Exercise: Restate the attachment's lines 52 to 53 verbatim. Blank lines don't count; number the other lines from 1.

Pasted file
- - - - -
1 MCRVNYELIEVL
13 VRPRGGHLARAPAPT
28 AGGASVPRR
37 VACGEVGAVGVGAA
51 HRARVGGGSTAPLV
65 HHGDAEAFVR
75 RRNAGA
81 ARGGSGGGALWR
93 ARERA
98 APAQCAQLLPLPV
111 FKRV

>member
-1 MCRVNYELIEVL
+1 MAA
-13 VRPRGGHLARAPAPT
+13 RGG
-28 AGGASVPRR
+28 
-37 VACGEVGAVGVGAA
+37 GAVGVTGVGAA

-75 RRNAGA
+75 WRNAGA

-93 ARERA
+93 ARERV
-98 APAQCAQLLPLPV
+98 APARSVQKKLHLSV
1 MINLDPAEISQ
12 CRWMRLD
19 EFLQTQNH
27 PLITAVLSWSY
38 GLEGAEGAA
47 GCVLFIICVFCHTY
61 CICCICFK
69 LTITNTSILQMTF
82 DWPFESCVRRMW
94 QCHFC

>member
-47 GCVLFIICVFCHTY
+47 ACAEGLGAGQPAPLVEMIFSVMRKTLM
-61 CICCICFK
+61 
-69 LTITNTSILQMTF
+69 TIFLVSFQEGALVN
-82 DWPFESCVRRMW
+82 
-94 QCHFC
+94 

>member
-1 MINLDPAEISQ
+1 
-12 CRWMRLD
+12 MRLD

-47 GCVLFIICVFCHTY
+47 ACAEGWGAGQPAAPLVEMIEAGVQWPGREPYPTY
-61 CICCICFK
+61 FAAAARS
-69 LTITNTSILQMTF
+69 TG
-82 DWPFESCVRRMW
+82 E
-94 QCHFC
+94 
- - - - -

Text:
+12 MRLD

-47 GCVLFIICVFCHTY